The Los Angeles County District Attorney’s Office explains that the easiest way to prevent becoming a victim of this type of scam, often referred to as juice-jacking, is simply to abstain from using public USB charging ports. Instead, invest in a portable charger, or plug your own charger into an actual AC power outlet.

But unoccupied power outlets are notoriously hard to come by in public places, and portable chargers themselves can also run out of battery life. Luckily, there’s a small, inexpensive device called a data blocker that will enable you to use public USB charging ports without worrying about juice-jacking. It looks a little like a flash drive with an extra slot, but it lacks the two wires usually found in USB chargers that can download and upload data. That way, your device will charge without transferring any information.

You can get two of them for $11 from Amazon here.

[h/t Afar]

Mental Floss has affiliate relationships with certain retailers and may receive a small percentage of any sale. But we choose all products independently and only get commission on items you buy and don’t return, so we’re only happy if you’re happy. Thanks for helping us pay the bills!

Scope Out the Best Christmas Light Displays in Your Neighborhood With Nextdoor's Cheer Map

can72/iStock via Getty Images
can72/iStock via Getty Images

For many people, driving around the neighborhood to admire the gorgeous light displays (or laugh at the garish ones) is a beloved holiday tradition. But if you live in a big city or only want to check out the most impressive displays, you might not know where to look. That’s where Nextdoor’s Cheer Map comes in.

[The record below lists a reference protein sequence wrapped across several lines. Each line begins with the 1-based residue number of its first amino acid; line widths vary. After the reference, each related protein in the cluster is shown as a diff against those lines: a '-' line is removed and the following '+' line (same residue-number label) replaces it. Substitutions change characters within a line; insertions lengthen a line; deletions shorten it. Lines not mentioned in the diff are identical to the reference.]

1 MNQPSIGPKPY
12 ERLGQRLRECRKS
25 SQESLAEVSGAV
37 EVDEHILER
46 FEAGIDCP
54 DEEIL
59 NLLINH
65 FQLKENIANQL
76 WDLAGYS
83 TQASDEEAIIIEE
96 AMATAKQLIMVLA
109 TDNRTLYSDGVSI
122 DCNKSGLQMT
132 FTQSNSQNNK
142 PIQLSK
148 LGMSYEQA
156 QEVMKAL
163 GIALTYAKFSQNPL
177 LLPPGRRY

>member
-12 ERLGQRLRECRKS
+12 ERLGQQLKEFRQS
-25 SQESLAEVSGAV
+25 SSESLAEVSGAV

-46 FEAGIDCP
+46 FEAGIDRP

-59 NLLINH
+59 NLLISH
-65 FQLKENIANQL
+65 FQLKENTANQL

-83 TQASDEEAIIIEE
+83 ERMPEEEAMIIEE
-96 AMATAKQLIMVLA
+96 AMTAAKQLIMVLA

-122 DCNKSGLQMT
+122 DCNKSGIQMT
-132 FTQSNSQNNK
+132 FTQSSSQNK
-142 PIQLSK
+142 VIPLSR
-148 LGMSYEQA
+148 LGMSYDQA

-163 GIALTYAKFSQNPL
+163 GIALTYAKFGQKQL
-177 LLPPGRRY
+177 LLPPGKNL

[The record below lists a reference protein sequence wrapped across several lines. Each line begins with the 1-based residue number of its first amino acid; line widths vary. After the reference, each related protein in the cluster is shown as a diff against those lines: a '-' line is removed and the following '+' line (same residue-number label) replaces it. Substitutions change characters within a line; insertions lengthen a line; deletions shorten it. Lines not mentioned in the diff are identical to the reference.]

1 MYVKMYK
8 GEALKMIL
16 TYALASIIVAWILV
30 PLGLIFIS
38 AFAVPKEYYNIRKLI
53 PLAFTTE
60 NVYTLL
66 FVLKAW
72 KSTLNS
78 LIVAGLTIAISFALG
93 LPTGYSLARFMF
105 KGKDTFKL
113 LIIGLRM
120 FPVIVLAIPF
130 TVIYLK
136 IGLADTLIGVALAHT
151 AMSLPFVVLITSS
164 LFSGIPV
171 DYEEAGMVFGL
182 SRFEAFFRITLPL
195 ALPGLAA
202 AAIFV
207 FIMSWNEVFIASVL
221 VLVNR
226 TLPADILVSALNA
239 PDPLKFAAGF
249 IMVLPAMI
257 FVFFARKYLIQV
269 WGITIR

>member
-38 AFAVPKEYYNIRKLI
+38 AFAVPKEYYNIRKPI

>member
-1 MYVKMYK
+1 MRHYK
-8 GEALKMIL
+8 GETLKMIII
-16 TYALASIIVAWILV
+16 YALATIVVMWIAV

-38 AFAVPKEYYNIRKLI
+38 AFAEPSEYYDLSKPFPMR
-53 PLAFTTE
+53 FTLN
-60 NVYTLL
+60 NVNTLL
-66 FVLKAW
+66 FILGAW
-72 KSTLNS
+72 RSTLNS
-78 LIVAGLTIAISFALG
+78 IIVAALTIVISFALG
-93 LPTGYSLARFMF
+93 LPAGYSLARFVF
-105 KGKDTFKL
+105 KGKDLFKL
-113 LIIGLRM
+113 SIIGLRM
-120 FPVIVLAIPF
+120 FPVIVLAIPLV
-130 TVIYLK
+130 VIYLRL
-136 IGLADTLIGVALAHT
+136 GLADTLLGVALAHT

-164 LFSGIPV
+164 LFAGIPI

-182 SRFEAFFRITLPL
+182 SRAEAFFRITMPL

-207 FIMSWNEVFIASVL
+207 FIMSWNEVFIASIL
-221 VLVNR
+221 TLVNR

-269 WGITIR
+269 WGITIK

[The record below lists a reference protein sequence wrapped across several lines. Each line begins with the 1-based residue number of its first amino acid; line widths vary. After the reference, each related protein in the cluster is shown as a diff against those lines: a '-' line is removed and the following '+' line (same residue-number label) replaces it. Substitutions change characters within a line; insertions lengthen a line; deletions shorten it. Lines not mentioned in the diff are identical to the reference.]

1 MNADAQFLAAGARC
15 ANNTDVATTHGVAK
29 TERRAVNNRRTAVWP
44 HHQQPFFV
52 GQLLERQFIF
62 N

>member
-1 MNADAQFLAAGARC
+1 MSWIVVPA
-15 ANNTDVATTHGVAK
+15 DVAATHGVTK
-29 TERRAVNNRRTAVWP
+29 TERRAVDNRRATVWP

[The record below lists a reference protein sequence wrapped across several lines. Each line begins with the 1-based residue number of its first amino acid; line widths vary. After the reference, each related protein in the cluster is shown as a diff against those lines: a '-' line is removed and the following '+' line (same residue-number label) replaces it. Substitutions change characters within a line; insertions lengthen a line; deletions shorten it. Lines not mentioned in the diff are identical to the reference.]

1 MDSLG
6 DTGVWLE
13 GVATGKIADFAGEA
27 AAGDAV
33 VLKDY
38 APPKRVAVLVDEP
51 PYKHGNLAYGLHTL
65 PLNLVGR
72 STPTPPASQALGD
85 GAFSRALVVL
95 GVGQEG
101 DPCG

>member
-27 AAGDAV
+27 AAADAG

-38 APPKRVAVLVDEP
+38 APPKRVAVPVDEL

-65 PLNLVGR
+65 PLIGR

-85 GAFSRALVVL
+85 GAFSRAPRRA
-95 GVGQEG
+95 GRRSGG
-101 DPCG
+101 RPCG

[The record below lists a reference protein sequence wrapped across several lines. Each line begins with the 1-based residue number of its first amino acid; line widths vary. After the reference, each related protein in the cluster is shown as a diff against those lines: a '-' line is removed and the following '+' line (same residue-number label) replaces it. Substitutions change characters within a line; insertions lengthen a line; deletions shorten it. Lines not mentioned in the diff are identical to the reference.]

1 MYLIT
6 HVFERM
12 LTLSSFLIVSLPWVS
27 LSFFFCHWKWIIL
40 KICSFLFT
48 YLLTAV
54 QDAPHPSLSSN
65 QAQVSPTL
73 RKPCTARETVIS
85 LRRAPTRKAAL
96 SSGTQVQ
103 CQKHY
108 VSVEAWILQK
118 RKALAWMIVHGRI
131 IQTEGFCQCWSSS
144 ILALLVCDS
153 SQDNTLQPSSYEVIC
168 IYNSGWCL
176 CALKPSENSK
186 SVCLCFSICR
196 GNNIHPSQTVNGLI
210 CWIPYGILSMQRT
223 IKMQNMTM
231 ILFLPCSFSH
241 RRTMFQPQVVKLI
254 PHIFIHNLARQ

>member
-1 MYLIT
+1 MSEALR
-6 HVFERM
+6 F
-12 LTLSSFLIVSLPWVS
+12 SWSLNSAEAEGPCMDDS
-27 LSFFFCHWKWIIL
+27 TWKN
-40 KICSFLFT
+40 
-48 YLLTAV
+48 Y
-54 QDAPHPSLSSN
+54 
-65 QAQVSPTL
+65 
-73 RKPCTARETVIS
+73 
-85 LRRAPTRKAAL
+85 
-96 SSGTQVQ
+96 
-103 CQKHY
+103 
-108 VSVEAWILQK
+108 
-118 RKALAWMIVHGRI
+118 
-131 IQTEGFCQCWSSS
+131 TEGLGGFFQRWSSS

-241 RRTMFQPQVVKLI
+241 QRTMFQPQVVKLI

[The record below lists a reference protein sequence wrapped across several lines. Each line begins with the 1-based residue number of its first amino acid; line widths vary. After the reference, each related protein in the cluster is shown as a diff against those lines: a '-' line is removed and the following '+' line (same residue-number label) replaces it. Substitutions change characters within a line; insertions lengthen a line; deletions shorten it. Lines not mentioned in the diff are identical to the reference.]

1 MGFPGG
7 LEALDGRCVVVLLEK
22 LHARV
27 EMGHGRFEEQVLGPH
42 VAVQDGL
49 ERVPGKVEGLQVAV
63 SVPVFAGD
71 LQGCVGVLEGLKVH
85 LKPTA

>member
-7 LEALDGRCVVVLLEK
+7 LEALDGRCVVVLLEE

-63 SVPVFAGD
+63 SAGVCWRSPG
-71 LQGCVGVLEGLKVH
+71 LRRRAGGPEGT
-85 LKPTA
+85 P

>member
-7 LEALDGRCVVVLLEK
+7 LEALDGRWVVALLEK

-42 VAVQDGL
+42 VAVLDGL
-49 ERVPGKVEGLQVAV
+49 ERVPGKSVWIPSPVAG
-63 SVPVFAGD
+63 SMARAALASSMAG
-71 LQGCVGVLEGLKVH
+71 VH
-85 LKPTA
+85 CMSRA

Nextdoor is a free and private social network that lets you interact with other people in your neighborhood. It’s used in more than 250,000 neighborhoods around the world, and if yours happens to be one of them, you can use the Cheer Map to find the nearest Christmas light displays in your area. The map is crowdsourced and voluntary, so your neighbors can mark their own homes with a holiday lights icon. And if you're eager to flaunt your own festive decorations, you can mark your home on the map, too.

The results will look something like this:

A woman uses Nextdoor's Cheer Map app
Netxtdoor

You can access the Cheer Map online, or via an iPhone or Android device. To get started, click the Cheer Map link, and you’ll be prompted to create a free online account with Nextdoor if you don’t already have one (signing up is quick and easy). Once you’re logged in, a pop-up window will ask whether you plan on decorating for the holidays; select “I will” or “Not this year,” then click "Continue." If you don’t want to participate, you can also select “Skip” to jump ahead to good stuff and access the map of decorated homes in your neighborhood. And that’s it! If you selected “I will,” a colorful light icon will mark your home on the map.

For those who live in small towns, there’s a chance you’ll be the first person in your neighborhood to join the site. Unfortunately, that means your neighborhood won’t be officially “launched” on Nextdoor unless you get nine of your neighbors to sign up. But even if you aren’t able to use the Cheer Map this holiday season, you could help spread the word (and holiday cheer) to get your neighborhood on the map for next year.

SECTIONS

arrow
LIVE SMARTER